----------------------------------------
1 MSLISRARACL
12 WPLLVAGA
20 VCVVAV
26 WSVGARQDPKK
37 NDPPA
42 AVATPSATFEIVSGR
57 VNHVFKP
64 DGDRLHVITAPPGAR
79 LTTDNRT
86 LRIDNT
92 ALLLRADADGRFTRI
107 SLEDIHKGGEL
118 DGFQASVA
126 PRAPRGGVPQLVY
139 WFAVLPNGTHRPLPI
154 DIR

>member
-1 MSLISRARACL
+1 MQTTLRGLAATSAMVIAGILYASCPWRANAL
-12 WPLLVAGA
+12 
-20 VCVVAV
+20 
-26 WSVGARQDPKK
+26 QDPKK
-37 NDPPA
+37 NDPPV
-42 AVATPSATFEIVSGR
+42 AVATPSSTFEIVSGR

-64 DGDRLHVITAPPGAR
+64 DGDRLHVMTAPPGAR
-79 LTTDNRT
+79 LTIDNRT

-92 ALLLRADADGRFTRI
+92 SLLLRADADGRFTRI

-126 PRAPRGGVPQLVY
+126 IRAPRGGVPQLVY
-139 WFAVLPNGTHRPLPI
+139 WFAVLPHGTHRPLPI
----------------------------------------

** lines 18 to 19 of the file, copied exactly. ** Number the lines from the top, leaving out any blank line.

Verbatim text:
-1 MSLISRARACL
+1 MQTTLRGLAATSAMVIAGILYASCPWRANAL